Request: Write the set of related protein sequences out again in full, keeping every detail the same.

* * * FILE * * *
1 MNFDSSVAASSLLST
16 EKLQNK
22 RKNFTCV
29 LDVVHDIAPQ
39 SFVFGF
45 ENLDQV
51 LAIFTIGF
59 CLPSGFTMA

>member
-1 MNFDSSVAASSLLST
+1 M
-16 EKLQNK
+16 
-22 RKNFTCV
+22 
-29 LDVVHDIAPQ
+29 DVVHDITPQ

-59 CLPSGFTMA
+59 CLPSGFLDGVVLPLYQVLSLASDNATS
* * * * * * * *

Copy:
1 MNFDSSVAASSLLST
16 EKLQNK
22 RKNFTCV
29 LDVVHDIAPQ
39 SFVFGF
45 ENLDQV
51 LAIFTIGF
59 CLPSGFTMA

>member
-1 MNFDSSVAASSLLST
+1 M
-16 EKLQNK
+16 
-22 RKNFTCV
+22 
-29 LDVVHDIAPQ
+29 DVVHDITPQ

-59 CLPSGFTMA
+59 CLPSGFLDGVVLPLYQVLSLASDNATS